In all those cases, the official either resigned by choice or was compelled to do so. Like Watergate, most of these cases saw political consequences for political wrongdoing: The individuals involved quietly left office, sparing the country a democratic crisis.
That should always be the first resort, but “sometimes it’s not enough,” says Sam Van der Staak, head of the Europe Programme at the Stockholm-based International Institute for Democracy and Electoral Assistance.
A long-running criminal investigation into past and present Prime Minister Benjamin Netanyahu is illustrating why political consequences may not be enough. And it is threatening democracy in Israel like never before.
In 2019, Mr. Netanyahu became the first serving prime minister to cling to power even after being indicted – and even after the start of his trial on a slew of corruption charges. He was voted out in 2021. Then in November, after the coalition government that replaced him failed, he made a dramatic comeback to the prime minister’s office. His trial is ongoing in the Jerusalem District Court.
“In Israeli history, every time a politician was indicted, they resigned,” says Amir Fuchs, a senior researcher at the Israel Democracy Institute. “The Netanyahu case is unique in [that] sense.”
Mr. Netanyahu has consistently maintained his innocence, alleging a vast “deep state witch hunt” against him and the entire Israeli right by the country’s legal authorities and the media.
The case has divided and radicalized Israeli society. Roughly half the country is convinced there is a conspiracy arrayed against him, according to opinion polls. It has forced democratic institutions like the court system “into a defensive crouch,” says Dr. Fuchs, turning them “into figures of hate amongst 50% of the country.”
The potential consequences may include a vast restructuring, and weakening, of the country’s checks and balances.
Last week, Mr. Netanyahu’s new coalition government introduced plans to “reform” the country’s legal system, including allowing the legislature to override Supreme Court decisions with a simple majority vote. A likely next step: weakening the independence of the attorney general, which legal analysts expect will ultimately result in Mr. Netanyahu’s trial being halted.
This has prompted some analysts in Israel to question – in one case openly – if the country would have been better served dropping the case against Mr. Netanyahu.
Roni Alsheich, who headed the country’s national police force during the Netanyahu investigations, told Israel’s Channel 12 News last month that, due to the “spiral” the country was in, he would recommend ending the Netanyahu trial with a plea deal.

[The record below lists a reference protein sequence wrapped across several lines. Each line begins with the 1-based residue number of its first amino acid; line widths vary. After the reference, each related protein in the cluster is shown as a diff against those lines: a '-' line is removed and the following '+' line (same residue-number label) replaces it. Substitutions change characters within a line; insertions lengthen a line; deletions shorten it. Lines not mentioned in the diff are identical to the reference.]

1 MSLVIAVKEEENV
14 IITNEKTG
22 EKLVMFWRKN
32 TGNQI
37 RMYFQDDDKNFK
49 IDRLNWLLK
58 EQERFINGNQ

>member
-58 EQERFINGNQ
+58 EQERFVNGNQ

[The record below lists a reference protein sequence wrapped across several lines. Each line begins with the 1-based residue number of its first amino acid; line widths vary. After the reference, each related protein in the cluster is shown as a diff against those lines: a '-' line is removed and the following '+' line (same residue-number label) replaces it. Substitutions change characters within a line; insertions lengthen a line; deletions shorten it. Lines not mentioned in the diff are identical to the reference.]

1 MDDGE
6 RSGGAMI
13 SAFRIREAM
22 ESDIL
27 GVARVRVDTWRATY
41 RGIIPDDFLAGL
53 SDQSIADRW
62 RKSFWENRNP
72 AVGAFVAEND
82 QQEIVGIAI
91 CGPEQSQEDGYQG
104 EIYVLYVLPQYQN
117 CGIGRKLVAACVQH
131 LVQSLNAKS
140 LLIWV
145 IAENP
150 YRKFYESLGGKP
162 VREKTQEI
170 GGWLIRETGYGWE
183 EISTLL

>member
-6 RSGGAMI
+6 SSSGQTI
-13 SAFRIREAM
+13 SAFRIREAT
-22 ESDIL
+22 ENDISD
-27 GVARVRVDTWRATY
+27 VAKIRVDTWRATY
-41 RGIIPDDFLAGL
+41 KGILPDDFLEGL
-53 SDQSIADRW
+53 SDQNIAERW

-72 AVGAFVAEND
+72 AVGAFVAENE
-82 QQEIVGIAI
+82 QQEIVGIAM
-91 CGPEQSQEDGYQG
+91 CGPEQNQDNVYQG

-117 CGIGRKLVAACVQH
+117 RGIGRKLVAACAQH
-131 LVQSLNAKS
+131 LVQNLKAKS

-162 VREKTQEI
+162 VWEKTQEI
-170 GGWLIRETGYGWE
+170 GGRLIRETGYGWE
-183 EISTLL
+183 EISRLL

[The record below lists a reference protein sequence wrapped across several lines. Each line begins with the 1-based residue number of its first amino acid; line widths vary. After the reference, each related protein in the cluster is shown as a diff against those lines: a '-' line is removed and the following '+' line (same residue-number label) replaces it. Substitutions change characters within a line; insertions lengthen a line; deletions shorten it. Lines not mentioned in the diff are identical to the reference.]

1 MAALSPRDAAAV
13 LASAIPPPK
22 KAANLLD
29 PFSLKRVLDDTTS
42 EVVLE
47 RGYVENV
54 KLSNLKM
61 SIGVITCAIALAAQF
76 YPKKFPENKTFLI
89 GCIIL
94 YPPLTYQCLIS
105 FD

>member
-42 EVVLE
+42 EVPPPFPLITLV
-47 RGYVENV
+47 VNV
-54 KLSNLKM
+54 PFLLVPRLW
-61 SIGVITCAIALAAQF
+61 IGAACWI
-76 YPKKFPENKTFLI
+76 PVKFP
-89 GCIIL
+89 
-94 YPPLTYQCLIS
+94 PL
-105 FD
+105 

Mr. Van der Staak believes the opposite. If the judiciary shies away in cases like this, “you [would] actually end up with a democracy that is weaker than what you started with,” he says, pointing to similar actions recently in Hungary and Poland.
“If the judiciary is afraid of stepping in, then actually the whole system that is there for the judiciary to function in can crumble too,” he adds.
Strong courts and strong citizens
Some democracies have proved more resilient in bringing criminal charges against former leaders.
When Nicolas Sarkozy stood trial in 2020, he was the first former president to do so in person since Marshall Philippe Pétain, who collaborated with the Nazis. Mr. Sarkozy was convicted in two separate trials in 2021, first for corruption and influence peddling, and then for illegally funding his 2012 reelection campaign.
Mr. Sarkozy, a conservative, is appealing both rulings and has denied any wrongdoing. Although, like other former leaders facing criminal charges, he has criticized the investigations as purely political, the French public has been largely unmoved. The actions taken by the courts have been accepted, and the country has effectively moved on.
“A lot of people agree with the judge’s decision,” says Arnaud Mercier, a professor at the American University of Paris.
Even a good amount of France’s right-wing electorate “are indifferent” to the verdicts, he adds. For most of the country, “Sarkozy now is in the past.”
Key to this outcome has been the reputation of the French judiciary. Judges in France are civil servants, completely independent of the political branches. They decide which cases merit investigating, oversee investigations and evidence-gathering in those cases, and rule without a jury. Judges, in short, are powerful, and they have used these powers fairly and indiscriminately.
Dr. Mercier points to the Parquet national financier – a financial crimes watchdog – which has investigated conservative politicians like François Fillon, who served under Mr. Sarkozy, and left-wing politicians like Bruno Le Roux.
The agency “proved that it can [go after] right and left [politicians], so they gained credibility,” says Dr. Mercier.
Where corruption isn’t tolerated
In South Korea, meanwhile, allegations of corruption clouded the presidency for decades following the country’s democratization after military rule in the 1980s.
Political leaders formed close ties with the chaebol – a small group of family-owned industrial conglomerates that came to dominate the country’s economy after World War II – but it became increasingly clear to the public that the relationship was rife with corruption and abuse of power.